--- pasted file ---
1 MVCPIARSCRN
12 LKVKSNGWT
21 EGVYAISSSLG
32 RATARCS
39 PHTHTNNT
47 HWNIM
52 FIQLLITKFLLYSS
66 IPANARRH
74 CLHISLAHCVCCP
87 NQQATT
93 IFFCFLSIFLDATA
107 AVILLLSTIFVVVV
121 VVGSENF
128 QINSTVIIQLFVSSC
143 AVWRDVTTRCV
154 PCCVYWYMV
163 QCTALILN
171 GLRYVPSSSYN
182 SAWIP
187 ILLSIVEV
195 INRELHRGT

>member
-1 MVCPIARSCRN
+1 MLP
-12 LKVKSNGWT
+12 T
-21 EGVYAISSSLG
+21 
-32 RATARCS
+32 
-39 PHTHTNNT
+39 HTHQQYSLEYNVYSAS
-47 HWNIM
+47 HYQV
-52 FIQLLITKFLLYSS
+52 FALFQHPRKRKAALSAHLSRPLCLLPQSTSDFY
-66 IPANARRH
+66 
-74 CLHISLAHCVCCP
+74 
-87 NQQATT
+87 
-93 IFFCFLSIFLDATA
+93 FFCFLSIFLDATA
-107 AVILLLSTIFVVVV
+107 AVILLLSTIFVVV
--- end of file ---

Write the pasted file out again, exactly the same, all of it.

1 MVCPIARSCRN
12 LKVKSNGWT
21 EGVYAISSSLG
32 RATARCS
39 PHTHTNNT
47 HWNIM
52 FIQLLITKFLLYSS
66 IPANARRH
74 CLHISLAHCVCCP
87 NQQATT
93 IFFCFLSIFLDATA
107 AVILLLSTIFVVVV
121 VVGSENF
128 QINSTVIIQLFVSSC
143 AVWRDVTTRCV
154 PCCVYWYMV
163 QCTALILN
171 GLRYVPSSSYN
182 SAWIP
187 ILLSIVEV
195 INRELHRGT

>member
-1 MVCPIARSCRN
+1 MLP
-12 LKVKSNGWT
+12 T
-21 EGVYAISSSLG
+21 
-32 RATARCS
+32 
-39 PHTHTNNT
+39 HTHQQYSLEYNVYSAS
-47 HWNIM
+47 HYQV
-52 FIQLLITKFLLYSS
+52 FALFQHPRKRKAALSAHLSRPLCLLPQSTSDFY
-66 IPANARRH
+66 
-74 CLHISLAHCVCCP
+74 
-87 NQQATT
+87 
-93 IFFCFLSIFLDATA
+93 FFCFLSIFLDATA
-107 AVILLLSTIFVVVV
+107 AVILLLSTIFVVV